School of Graduate Studies

School of Graduate Studies
School of Graduate Studies

From two worlds – Meet Clarissa de Leon

PhD candidate, Faculty of Education     

by Phil Gaudreau, August 2020

Clarissa de leon

Is Clarissa de Leon a Canadian with Filipinx heritage? Or a Filipina who lives in Canada? Or something else altogether?

This is not only an academic question for Clarissa (B.Ed’13, MEd’17). True, she is a fourth-year PhD student and her dissertation looks at how engaging with texts and literature impacts the way racialized peoples develop agency, autonomy, and their identity. However, the topic is also personal to her.

“As a teacher, I taught culturally diverse students and wondered what I could do to better support them,” Clarissa says. “Looking specifically at Filipinx-Canadians, we often don’t have opportunities to develop our cultural identities so how can education, particularly English Language Arts, help empower these learners?”

Clarissa’s question led her back to Queen’s, where her journey as an educator first began. The Mississauga native even teamed up once again with her master’s supervisor, Faculty of Education Dean Rebecca Luce-Kapler.

Clarissa’s research belongs to the field known as curriculum theorizing, which has to do with curriculum, teaching, and learning. She plans to work with the Filipinx-Canadian participants in her study to select books, videos, and music that will help them explore their cultural identities. One promising candidate is a book that will be familiar to Queen’s Reads enthusiasts.

“One of the books I hope to use is Scarborough by Catherine Hernandez, a Filipina-Canadian author,” Clarissa notes. “Scarborough features two characters who are Filipinx and is about what it means to exist in a diverse community. For my study, Scarborough offers a lot of access points into discussions about the many different ways we form our cultural identities.”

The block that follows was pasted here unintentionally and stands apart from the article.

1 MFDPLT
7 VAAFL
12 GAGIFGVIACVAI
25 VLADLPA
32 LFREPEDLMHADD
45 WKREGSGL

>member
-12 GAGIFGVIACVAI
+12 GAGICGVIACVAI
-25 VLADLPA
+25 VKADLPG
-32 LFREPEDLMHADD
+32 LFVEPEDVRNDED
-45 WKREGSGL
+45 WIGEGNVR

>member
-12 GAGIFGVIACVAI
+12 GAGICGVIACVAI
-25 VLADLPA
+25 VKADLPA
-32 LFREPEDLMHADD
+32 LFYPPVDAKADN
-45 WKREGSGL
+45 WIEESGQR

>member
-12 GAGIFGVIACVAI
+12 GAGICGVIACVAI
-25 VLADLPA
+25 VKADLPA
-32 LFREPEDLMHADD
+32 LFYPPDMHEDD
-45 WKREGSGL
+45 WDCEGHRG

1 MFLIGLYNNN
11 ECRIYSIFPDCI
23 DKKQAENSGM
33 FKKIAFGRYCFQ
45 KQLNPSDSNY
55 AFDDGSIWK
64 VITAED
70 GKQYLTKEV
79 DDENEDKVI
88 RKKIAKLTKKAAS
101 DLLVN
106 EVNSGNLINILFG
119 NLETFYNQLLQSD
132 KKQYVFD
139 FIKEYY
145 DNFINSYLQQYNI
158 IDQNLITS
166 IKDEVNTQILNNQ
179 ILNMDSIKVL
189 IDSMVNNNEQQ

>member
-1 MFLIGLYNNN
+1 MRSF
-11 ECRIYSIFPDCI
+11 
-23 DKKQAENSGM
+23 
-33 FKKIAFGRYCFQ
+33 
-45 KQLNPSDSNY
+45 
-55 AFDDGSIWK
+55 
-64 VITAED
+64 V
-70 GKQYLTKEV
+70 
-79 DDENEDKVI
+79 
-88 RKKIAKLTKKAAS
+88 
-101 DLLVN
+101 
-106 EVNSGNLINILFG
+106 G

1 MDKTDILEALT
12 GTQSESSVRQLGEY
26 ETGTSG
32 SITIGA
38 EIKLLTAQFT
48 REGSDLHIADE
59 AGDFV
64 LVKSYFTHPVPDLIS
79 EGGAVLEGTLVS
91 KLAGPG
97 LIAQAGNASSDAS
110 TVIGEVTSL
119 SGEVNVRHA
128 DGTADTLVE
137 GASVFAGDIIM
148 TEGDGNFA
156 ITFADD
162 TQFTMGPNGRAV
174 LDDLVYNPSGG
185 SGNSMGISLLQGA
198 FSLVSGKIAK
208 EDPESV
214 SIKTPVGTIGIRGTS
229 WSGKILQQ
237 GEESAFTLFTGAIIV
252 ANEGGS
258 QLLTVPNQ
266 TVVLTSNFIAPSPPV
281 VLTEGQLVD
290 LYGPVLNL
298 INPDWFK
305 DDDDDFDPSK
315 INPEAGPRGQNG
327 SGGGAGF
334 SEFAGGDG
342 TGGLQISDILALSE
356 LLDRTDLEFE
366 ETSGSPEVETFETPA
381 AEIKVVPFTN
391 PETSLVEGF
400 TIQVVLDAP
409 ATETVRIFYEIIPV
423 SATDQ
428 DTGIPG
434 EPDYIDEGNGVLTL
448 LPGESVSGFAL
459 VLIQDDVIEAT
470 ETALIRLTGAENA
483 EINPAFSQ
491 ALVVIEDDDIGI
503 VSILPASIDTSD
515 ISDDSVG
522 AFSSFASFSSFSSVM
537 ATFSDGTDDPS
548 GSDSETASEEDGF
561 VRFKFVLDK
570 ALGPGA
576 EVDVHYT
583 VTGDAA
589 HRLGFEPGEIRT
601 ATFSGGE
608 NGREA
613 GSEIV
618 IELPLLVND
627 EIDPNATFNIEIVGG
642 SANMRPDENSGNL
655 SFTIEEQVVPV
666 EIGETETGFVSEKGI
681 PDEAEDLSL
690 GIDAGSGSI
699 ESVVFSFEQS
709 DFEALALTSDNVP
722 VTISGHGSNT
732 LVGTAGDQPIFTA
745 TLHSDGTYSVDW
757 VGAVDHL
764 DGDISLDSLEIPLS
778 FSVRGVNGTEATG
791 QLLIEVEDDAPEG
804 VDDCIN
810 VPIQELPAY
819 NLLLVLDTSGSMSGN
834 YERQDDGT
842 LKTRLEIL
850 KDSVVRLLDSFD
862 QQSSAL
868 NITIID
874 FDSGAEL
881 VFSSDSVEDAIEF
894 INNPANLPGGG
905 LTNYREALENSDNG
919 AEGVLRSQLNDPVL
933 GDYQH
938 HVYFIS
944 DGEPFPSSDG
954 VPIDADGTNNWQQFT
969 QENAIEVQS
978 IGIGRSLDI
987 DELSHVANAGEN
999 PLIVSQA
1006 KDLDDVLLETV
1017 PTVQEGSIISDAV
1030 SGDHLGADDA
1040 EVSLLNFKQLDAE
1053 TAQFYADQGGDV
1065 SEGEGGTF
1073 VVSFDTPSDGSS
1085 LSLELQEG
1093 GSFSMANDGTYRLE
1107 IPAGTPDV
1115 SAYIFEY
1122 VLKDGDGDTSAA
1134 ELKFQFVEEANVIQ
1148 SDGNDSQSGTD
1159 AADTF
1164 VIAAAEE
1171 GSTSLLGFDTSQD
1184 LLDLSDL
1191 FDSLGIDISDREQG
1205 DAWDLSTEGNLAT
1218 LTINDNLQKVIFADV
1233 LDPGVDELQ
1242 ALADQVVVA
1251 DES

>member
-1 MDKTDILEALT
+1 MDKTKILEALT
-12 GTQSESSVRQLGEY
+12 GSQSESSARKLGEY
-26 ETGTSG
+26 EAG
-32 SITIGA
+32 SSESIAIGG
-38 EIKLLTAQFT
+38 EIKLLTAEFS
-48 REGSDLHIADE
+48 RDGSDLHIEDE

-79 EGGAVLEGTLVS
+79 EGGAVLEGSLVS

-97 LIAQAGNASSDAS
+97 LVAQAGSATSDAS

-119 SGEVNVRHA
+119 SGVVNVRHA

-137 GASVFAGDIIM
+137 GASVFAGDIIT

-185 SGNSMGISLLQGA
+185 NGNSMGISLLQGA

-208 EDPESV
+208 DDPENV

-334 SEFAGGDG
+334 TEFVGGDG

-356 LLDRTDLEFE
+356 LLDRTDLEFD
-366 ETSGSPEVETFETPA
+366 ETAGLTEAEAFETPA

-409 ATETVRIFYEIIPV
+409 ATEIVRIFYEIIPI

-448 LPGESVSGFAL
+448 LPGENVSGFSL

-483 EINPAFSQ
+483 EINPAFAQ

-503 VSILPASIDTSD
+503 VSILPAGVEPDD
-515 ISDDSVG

Scarborough, which was the 2018-19 Queen’s Reads book, got Clarissa involved in the annual common reading program, leading to many exciting opportunities to design programming for her fellow students and share her own research. It also led Clarissa to get involved in this year’s Queen’s Reads campaign.

That community-oriented mindset to her work has been front and centre for Clarissa from the beginning of her studies. She sees her PhD as a way of giving back to the community and hopes, whether she remains in academia, to serve and educate others.

“Something education researchers have gotten good at is thinking about what research is for. We are teachers first and we push ourselves to always consider how to pull our research directly into places outside of academia so that it impacts the learners and educators that most benefit from our work,” she explains.

One of the aspects Clarissa has most enjoyed about her program is the tight knit cohort in her PhD program. The graduate students often spend time together outside school, which has opened her up to new skills such as painting. Clarissa has also taken advantage of the great outdoors in the Kingston area, particularly on walks with her dog.

To learn more about the Doctorate in Education program, visit the Faculty of Education’s website.